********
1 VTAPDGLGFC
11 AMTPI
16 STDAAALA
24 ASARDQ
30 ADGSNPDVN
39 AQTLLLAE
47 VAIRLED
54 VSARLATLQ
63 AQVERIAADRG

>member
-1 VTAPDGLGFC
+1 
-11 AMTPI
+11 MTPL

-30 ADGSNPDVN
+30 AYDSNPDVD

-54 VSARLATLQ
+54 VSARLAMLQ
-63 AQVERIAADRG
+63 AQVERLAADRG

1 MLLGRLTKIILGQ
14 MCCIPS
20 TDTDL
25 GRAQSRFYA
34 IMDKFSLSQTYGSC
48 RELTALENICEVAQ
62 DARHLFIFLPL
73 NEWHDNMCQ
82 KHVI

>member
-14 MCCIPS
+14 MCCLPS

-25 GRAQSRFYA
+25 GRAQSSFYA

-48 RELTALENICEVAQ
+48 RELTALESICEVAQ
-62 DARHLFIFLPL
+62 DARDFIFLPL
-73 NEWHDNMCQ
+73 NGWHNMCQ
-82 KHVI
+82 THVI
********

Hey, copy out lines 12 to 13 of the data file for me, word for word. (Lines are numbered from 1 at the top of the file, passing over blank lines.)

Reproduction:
+1 
-11 AMTPI